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Pesticide Exposure in Womb Linked to Lower IQ

Studies Show Kids Exposed in Pregnancy May Also Have Later Problems With Attention and Memory
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Checking Markers for Pesticide Exposure

Researchers at Columbia University looked at markers for exposure for particular organophosphate, chlorpyrifos, in blood samples taken from umbilical cords in 265 inner-city mothers and infants in New York City.

“Our measure is a direct measure of fetal exposure via fetal blood,” study researcher Virginia Rauh, ScD, a professor at Columbia University’s Mailman School of Public Health.

The mothers were asked detailed questions about their lifestyle and health habits during the third trimester of pregnancy and then every year after that.

At age 7, the kids were given a battery of intelligence tests that measured IQ, working memory, verbal comprehension, perceptual reasoning, and processing speed.

For every increase in exposure of about 5 picograms per gram (pg/g) in their cord blood, the children’s IQ scores dipped by 1.4% and their working memory declined by about 2.8%.

“Keep in mind that we would consider this low-level exposure,” says Rauh. “This is not some sort of high-level industrial exposure.”

When researchers looked at other chemical exposures, including tobacco smoke or air pollutants called polycyclic aromatic hydrocarbons, they saw no associations between those levels and memory or IQ.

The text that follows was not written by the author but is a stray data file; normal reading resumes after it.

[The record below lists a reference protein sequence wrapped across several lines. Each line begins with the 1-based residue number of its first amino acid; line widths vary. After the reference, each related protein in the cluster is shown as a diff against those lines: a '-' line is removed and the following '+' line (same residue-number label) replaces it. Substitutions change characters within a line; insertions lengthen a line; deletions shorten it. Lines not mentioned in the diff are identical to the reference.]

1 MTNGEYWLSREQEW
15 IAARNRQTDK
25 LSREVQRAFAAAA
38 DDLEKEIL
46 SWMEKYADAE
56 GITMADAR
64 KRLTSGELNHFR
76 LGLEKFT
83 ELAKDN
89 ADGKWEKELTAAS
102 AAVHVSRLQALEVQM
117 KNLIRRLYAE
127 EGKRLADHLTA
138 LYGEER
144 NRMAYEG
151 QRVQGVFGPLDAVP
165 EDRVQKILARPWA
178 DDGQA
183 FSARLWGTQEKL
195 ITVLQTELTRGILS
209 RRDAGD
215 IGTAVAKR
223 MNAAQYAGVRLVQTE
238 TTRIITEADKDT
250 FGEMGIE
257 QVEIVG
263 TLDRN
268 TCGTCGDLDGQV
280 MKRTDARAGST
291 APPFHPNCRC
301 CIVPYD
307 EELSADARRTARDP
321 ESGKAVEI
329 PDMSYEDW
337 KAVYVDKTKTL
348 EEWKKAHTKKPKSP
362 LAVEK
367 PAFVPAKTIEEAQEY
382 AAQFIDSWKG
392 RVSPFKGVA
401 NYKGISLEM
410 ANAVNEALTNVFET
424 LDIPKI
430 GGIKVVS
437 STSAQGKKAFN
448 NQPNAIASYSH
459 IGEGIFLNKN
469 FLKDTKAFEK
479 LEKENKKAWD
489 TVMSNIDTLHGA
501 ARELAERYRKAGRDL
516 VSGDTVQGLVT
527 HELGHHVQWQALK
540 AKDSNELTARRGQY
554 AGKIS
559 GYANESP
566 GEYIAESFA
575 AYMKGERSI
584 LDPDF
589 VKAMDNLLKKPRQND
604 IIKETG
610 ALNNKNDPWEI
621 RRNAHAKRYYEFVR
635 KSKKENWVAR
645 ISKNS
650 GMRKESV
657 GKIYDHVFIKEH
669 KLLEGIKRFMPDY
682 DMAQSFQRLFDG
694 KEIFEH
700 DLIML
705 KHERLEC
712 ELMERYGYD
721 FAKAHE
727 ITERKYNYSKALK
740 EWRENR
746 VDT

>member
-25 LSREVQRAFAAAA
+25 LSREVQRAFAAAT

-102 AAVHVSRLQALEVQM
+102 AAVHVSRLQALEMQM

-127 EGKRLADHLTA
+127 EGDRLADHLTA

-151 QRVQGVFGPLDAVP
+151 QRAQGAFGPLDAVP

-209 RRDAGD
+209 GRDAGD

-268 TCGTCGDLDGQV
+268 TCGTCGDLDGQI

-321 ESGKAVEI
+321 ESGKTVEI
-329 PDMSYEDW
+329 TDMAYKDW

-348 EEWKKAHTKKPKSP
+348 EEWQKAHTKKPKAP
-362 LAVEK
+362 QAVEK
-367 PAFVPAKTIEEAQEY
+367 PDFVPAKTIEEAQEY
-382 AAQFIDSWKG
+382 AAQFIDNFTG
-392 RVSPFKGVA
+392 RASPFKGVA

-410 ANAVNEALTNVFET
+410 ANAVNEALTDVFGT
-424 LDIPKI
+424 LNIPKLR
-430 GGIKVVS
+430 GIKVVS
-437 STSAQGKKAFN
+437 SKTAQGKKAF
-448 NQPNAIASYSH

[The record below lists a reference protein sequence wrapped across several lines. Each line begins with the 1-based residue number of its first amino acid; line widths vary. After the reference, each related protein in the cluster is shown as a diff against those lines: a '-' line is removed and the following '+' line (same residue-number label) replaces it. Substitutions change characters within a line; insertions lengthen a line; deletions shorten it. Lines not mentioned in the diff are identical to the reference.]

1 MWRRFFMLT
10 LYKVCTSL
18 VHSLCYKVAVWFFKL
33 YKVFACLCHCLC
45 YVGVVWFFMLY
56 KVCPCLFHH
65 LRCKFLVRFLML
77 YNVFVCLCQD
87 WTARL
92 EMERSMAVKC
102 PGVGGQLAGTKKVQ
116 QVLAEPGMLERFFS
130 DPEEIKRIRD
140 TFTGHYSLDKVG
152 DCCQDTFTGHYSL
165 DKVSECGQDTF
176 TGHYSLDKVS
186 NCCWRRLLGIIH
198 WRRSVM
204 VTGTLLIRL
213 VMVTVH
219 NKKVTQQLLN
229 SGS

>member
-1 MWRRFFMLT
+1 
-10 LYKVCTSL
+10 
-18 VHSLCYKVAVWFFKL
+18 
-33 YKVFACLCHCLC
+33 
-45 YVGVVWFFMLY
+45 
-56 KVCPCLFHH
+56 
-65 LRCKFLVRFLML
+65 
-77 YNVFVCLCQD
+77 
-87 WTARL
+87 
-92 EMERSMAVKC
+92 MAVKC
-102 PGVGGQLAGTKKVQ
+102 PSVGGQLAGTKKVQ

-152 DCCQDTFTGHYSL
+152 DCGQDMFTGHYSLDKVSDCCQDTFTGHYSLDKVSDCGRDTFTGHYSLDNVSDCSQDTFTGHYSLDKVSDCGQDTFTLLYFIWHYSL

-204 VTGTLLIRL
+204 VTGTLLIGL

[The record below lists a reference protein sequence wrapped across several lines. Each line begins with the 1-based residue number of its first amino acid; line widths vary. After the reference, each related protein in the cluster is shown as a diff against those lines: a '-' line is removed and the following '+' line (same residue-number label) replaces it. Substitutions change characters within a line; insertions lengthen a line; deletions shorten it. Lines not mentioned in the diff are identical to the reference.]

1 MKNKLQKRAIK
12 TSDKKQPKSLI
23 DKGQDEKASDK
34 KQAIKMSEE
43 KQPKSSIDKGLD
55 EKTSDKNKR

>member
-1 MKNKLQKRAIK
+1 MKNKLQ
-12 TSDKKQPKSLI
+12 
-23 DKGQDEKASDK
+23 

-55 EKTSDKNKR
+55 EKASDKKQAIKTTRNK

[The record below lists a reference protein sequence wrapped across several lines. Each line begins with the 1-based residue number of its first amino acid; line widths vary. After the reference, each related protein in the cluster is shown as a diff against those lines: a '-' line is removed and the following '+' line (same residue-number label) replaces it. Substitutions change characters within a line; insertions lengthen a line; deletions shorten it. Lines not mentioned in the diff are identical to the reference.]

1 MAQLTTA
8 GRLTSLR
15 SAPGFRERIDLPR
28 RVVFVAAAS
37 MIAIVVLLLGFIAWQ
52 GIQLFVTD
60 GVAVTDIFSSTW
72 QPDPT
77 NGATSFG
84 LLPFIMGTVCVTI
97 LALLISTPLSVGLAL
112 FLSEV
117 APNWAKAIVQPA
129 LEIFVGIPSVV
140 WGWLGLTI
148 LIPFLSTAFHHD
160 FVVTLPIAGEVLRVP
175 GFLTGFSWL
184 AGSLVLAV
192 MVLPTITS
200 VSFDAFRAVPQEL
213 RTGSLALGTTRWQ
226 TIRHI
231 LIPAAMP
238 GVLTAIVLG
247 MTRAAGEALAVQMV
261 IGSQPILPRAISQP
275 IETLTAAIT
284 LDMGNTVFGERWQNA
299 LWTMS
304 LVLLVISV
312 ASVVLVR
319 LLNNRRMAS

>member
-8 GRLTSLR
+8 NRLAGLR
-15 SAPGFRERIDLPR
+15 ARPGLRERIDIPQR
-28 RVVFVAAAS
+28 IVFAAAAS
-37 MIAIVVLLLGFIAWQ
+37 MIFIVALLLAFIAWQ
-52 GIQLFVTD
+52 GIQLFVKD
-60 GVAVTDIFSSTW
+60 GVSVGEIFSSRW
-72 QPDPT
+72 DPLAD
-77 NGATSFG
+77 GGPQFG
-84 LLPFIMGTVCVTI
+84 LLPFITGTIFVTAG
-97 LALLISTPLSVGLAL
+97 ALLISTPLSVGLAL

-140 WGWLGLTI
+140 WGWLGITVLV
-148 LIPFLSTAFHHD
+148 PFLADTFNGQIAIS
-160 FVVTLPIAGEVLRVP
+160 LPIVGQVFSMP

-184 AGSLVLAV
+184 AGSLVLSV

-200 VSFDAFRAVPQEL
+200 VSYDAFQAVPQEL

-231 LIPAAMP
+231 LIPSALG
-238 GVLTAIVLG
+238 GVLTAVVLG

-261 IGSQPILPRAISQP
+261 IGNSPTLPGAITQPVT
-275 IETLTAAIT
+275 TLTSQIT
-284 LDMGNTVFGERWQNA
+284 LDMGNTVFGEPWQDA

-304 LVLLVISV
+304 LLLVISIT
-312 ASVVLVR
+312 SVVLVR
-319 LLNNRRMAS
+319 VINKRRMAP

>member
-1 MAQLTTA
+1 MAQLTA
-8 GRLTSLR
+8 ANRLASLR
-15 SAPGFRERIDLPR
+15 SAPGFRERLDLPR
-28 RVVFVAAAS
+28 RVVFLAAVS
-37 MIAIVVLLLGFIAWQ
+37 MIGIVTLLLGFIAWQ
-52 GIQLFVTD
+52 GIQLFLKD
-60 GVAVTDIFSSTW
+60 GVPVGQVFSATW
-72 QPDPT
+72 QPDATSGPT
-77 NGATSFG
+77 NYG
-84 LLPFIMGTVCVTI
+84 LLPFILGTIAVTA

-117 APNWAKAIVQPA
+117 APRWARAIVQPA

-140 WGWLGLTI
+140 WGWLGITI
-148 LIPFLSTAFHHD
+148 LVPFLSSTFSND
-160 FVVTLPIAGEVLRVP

Clearing Pesticides From the Body

In the second study, which was also conducted in New York City, researchers at Mount Sinai Medical School looked for markers of pesticide exposure in urine in more than 400 mothers and infants. They also took samples of the mothers’ blood to analyze it for the gene that codes for an enzyme called paraoxonase 1 (PON1), which is involved in the metabolism of organophosphate pesticides.

Overall, about 30% of the mothers tested positive for a version of the gene that causes pesticides to be cleared more slowly from the body.

Their children were given tests for brain development at ages 1 and 2, and again between the ages of 6 and 9.

Overall, they found that increasing levels of pesticide metabolites in mothers during pregnancy were linked to greater deficits in IQ, perceptual reasoning, and working memory in many grade-school aged children.

Among children of genetically slow metabolizers, the deficits were worse compared to children of intermediate and fast pesticide metabolizers.

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